Oral history interviews are imprinted by the historical moment in which they are recorded. As this four-year project unfolded, so did a remarkable and sometimes alarming series of events that shaped the conversations with these narrators, and the future of organic/sustainable agriculture in and beyond California
In August 2006, as project planning began, a load of organic baby spinach from the Paicines Ranch in San Benito County contaminated with E. coli 0157:H7 was mixed in with several other batches of spinach being processed and packed into six-ounce bags. Within a few weeks, over two hundred people fell ill, and many ended up in the hospital. Two elderly women and a young child died from acute kidney failure. Just as organic and conventional growers were reeling economically and psychologically from the effects of this outbreak, interviewing began. Six months after the outbreak, a coalition of large farmers released the California Leafy Greens Handler Marketing Agreement, the ecological and economic effects of which are discussed by some of our narrators. Then in March and April of 2007, pet foods that incorporated melamine-contaminated wheat gluten grown in China caused illness or death from kidney disease in several hundred American cats and dogs. This stimulated a pet food recall and concerns about melamine contamination of both the human and pet food supplies, both in China and beyond. Around the same time, the Light Brown Apple Moth was detected in Central California; quarantine measures and a program of aerial spraying of proprietary synthetic pheromone pesticides over urban and suburban areas unleashed a storm of controversy, centered in Santa Cruz and Monterey Counties, that affected these interviews.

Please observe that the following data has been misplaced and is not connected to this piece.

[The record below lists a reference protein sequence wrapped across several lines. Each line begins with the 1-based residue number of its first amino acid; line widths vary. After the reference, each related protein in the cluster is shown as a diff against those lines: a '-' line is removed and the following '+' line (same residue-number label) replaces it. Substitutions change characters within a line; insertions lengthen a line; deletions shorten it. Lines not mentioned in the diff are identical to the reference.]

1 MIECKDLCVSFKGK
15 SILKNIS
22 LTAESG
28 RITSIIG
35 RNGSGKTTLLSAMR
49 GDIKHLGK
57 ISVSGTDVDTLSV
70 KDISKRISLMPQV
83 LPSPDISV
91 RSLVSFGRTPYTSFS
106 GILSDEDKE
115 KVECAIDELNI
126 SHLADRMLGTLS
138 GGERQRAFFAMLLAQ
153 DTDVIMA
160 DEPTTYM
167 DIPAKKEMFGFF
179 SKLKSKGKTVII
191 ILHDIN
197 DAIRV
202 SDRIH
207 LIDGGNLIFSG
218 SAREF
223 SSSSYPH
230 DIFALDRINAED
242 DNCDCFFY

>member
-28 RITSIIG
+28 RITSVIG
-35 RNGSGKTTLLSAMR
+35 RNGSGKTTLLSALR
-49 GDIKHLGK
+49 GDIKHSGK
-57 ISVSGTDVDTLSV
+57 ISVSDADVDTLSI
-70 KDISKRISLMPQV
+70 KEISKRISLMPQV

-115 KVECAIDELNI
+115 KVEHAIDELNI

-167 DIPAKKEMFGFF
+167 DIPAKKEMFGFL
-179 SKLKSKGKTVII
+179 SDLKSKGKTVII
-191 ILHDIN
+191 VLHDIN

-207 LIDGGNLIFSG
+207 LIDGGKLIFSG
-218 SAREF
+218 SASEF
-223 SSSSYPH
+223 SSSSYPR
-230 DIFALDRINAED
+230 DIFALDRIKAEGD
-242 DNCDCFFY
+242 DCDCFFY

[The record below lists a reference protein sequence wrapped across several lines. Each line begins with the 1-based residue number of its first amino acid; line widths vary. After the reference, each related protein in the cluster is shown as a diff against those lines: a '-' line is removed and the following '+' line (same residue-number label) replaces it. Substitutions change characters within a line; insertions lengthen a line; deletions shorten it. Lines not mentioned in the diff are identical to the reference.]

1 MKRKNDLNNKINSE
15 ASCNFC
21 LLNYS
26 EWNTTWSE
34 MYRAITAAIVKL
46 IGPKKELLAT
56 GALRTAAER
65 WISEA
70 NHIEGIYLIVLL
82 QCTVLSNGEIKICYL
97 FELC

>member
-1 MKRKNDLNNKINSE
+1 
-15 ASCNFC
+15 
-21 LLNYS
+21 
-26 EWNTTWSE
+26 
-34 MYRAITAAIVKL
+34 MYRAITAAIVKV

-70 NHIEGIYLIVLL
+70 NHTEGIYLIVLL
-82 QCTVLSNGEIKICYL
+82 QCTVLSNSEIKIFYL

The interview period was also marked by wild fluctuations in the price of petroleum; sharp increases in the world prices for rice, wheat, maize, and soybeans that caused a series of international food riots in the spring and summer of 2008; water shortages in California; the election of President Barack Obama, and the arrival of the worst economic recession to hit the United States since the Great Depression of the 1930s. When we set out to do this project, we did not realize that the interviews themselves would be capturing this tumultuous period in American history. While living through these turbulent times, all of the interviewers felt a great sense of hope as we listened to and learned from these women and men devoting their skill and intelligence to transforming the food system.
[ii] See Hegege and Jarrell (cited above).
[iv] Under “fair use” standards, excerpts of up to six hundred words (per interview) may be used without the Regional History Project’s permission as long as the materials are properly cited. A sample citation would read: “Excerpted from Rebecca Thistlethwaite: TLC Ranch and the Agriculture & Land-Based Training Association, a transcribed interview conducted by Sarah Rabkin and included in Cultivating a Movement: An Oral History of Organic Farming and Sustainable Agriculture, an oral history series published by the University of California, Santa Cruz Library’s Regional History Project, 2010: http://library.ucsc.edu/reg-hist/cultiv/). Quotations of more than six hundred words require the written permission of the University Librarian and a proper citation and may also require a fee. Under certain circumstances, not-for-profit users may be granted a waiver of the fee.